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Stop Speeding

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In a survey conducted by AA Singapore on speeding, respondents revealed why they think drivers resort to speeding, and the best means of preventing that.

As part of the #Love30 campaign, AA Singapore conducted a survey to gather feedback and insights from the motoring community on their thoughts on speeding. The survey showed that 52.4% of respondents think that Singaporeans are safe drivers. The top four reasons cited for this were:

  • cars are expensive in Singapore, which makes drivers value their cars;
  • drivers generally adhere to traffic rules;
  • good traffic enforcement; and
  • low accident rates.

However, 47.6% are of the opinion that Singaporeans do not drive safely, with the reasons cited as:

  • impatient and aggressive drivers;
  • lack of graciousness on the roads;
  • motorcyclists who speed and weave through traffic;
  • drivers who don’t signal their intention when taking over; and
  • the tendency to speed and not keep to the speed limit.

45.4% of the respondents felt that Singaporeans speed to save time so they can arrive at their destination as quickly as possible. In reality, increasing your speed from 60km/h to 65km/h will only save you 46 seconds. That is hardly worth endangering your life for. Driving over the speed limit increases the chances of being involved in an accident, as it takes longer to stop the vehicle to avoid an accident; moreover, it increases the severity of injury in an accident.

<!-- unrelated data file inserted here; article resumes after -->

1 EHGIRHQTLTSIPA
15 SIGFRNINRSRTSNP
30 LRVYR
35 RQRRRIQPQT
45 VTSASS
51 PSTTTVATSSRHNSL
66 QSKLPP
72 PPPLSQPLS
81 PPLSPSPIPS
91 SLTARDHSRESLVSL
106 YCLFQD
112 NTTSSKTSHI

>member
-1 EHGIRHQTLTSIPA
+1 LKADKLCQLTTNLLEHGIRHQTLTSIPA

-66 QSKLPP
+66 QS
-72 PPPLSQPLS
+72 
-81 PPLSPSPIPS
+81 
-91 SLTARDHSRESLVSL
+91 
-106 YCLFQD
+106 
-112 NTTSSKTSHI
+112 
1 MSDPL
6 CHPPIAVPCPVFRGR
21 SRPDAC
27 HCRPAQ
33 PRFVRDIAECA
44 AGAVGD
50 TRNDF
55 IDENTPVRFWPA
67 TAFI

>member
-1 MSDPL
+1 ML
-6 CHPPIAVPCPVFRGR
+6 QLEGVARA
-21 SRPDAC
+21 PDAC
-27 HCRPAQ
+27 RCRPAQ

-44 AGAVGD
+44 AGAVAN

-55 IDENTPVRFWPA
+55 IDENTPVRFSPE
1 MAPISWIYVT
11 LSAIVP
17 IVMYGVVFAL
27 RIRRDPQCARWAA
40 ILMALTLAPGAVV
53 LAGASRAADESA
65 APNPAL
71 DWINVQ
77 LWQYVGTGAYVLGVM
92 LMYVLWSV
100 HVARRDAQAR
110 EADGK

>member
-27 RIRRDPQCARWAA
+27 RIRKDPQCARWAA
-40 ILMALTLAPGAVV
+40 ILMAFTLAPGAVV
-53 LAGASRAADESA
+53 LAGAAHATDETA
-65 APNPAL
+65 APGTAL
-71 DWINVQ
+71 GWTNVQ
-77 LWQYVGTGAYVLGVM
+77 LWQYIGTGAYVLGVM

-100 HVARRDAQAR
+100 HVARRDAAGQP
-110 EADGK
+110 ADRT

When it comes to preventing speeding, respondents were given a choice of speed bumps, speed enforcement cameras, blocking or restricting road access at certain timings, or lane narrowing. Of these, 63.4% of those surveyed thought speed enforcement cameras were the most useful road-calming measure, 23.3% felt speed bumps were effective, while 10.1% thought lane narrowing (extending sidewalks and adding silver zones) was useful.

When it comes to enforcement, majority of the respondents felt suspension or revoking of driving licence was most effective while only minority of respondents felt imposing monetary fines was effective.

If you’ve been driving for a while, you may want to refresh your knowledge on driving safely by signing up for AA’s Safe Driving Workshop.

The workshop will cover the following topics: speed awareness, space management, and environment management. Each workshop is three hours long and comprises two modules. The course fee is $85.60 inclusive of GST. You will receive a complimentary one-year AA Ordinary Membership upon successful participation. The One-Year Ordinary Membership can be added to your existing membership or transferred to another person (if you are a AA Life Member).
Contact AA Singapore for more details.

Dates for upcoming safe driving workshops are: 20 October and 24 November. Contact AA for more details.

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